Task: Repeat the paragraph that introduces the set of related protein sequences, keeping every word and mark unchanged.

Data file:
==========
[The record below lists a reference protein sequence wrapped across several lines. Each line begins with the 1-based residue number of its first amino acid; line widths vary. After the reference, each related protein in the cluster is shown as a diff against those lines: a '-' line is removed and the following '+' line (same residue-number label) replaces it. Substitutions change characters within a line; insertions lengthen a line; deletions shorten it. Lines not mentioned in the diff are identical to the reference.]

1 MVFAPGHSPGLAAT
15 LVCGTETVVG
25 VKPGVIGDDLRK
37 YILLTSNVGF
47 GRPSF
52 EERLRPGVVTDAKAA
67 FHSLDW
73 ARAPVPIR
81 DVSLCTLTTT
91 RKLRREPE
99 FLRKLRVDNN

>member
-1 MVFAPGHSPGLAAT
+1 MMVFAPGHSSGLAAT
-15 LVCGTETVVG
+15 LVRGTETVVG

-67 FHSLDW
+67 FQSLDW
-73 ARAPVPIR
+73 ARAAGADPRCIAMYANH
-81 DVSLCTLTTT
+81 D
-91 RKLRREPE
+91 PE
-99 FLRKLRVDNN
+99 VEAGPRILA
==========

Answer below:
[The record below lists a reference protein sequence wrapped across several lines. Each line begins with the 1-based residue number of its first amino acid; line widths vary. After the reference, each related protein in the cluster is shown as a diff against those lines: a '-' line is removed and the following '+' line (same residue-number label) replaces it. Substitutions change characters within a line; insertions lengthen a line; deletions shorten it. Lines not mentioned in the diff are identical to the reference.]